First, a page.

Over the next few days, the Yale men’s soccer team will have a familiar goal in its matches against Quinnipiac University and Iona College: to finally win.
After last weekend’s two losses to the University of California Santa Barbara and Temple, Yale’s winless streak now extends to 10 games, the same number of games it took Yale to finally net a win last season. Goalkeeper Ryan Simpson ’17 recognized the parallels between this year’s start and last year’s record, but asserted that despite the similar results, the Bulldogs are actually playing much better than what their record suggests. He credited this to their high fitness base, a component missing from the past year’s campaign.
Nicky Downs ’19, a midfielder who was not part of last year’s unsuccessful squad, viewed training as unaffected by the losses.
“You have to stick to what you’ve been doing, trust in the preparation and keep doing the little things right — preparing well, eating right, getting enough rest and then training hard,” Downs said.
On Saturday, Yale will attempt to translate this practical regimen to results as it takes on local rival Quinnipiac (0–4–1, 0–0–0 Metro Atlantic) for its second home game of the season. Though the Bobcats are defending Metro Atlantic Conference regular season champions, a title they have won for three years straight, it seems that their extraordinary success has hit an impasse.
For the first time in four years, the Bobcats are playing without goalkeeper Borja Angoitia, who was named to last season’s Eastern College Athletic Conference’s All-Star Team, and forward Machel Baker, who played a part in 22 of the team’s 26 goals last season. Both players graduated last year and their presence has been sorely missed, as Quinnipiac has just two goals and zero wins in five matches this season, a far cry from the 13-game unbeaten streak that highlighted last season.
Despite its stellar play in recent years, Quinnipiac barely beat Yale the last time the two teams met in a 1–0 overtime contest. According to Simpson, the Bulldogs seemed to be moments away from scoring for much of the game.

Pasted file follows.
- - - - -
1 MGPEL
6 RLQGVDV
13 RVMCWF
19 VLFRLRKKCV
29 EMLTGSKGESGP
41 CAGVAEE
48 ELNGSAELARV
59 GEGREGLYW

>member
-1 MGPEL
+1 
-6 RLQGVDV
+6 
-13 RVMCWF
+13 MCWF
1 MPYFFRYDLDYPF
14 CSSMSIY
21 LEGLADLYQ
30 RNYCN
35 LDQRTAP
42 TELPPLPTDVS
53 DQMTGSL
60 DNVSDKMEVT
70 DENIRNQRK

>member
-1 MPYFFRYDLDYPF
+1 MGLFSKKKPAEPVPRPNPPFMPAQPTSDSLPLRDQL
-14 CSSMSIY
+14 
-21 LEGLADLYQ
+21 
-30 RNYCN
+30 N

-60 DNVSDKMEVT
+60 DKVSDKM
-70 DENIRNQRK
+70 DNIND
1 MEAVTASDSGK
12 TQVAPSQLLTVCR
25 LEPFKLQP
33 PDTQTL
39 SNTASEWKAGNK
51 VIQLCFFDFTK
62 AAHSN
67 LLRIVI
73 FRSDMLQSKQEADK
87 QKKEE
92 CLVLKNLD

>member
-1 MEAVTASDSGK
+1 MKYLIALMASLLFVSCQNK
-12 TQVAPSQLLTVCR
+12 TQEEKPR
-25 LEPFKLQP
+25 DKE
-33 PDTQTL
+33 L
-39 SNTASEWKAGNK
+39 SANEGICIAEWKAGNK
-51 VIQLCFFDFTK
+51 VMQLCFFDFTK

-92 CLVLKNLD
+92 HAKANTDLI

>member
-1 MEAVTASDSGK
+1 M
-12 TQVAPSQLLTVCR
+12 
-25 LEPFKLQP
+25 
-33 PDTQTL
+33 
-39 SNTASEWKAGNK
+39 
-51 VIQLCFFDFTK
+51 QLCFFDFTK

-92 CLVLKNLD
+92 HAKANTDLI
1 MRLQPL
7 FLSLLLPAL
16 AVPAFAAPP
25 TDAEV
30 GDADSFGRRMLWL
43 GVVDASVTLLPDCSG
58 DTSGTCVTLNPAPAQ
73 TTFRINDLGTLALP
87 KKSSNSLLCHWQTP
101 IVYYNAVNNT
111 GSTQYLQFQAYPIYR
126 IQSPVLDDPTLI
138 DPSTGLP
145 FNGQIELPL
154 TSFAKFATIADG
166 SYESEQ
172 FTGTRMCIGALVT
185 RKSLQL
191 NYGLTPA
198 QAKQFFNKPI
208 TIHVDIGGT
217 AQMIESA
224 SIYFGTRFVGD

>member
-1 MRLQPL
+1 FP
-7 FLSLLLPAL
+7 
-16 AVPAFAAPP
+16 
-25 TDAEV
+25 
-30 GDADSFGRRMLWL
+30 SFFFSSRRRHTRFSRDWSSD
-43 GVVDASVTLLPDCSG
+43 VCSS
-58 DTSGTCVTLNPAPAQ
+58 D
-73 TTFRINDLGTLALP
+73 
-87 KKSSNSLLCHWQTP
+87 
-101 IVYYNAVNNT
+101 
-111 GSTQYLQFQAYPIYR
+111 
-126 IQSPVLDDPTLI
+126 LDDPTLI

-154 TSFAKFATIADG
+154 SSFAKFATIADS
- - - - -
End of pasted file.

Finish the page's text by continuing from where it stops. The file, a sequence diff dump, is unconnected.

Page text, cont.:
Head coach Kylie Stannard described Quinnipiac as a very attacking-oriented team, and said that Yale would strategize by catching the Bobcats on breakaways and counterattacking.
“When teams play like that, they expose themselves a little bit, and we’ll try to look to attack quickly once we win the ball,” Stannard said.
The Quinnipiac team is also unique in that its team boasts a plethora of international players, who hail from as far away as New Zealand and Trinidad.
Still, Simpson maintained that a global roster does not intimidate the Bulldogs.
“It doesn’t matter where they’re from and doesn’t matter how good they are,” he said. “We don’t look at anything more than their jersey number and how they played in the previous game.”
After Saturday’s match, the Bulldogs will travel on Wednesday to New Rochelle, New York to take on Quinnipiac’s conference foe, Iona (3–2–1, 0–0–0 MAAC). The Gaels finished runner-up in conference play to Quinnipiac last season, but unlike the Bobcats, they seem to be adjusting well to the loss of their star player, forward Ignacio Maganto, who was drafted to the L.A. Galaxy of Major League Soccer after last season. The Gaels are not deficient in the attacking department without Maganto, as they average 1.5 goals per game this season.
Similar to the last Quinnipiac game, Yale seemed to have a good shot at beating Iona in the two teams’ last contest, even going ahead within the first 30 seconds. However, as was the theme last season, Yale managed to squander the lead and lose 2–1.
Still, the Bulldogs are optimistic for upcoming matchup, believing that the opponent’s characteristic play meshes well with their own.
“[Iona’s] playing style actually complements us because they’re a big, tall team that does well on set pieces,” Simpson said. “But we haven’t given up a goal on set pieces yet and we’re a bit quicker, a little bit smaller and we can move the ball a little bit better.”
Ultimately, no matter the results so far, the season is still young and all teams, according to Stannard, currently face the same challenge of defining themselves.
“All of these teams, both Quinnipiac and Iona and ourselves are still trying to figure themselves out — which are the best groups of players working together within the lineups?” Stannard said.
Kickoff against Quinnipiac is at 7 p.m. on Saturday. Wednesday’s game against Iona begins at 4:30 p.m.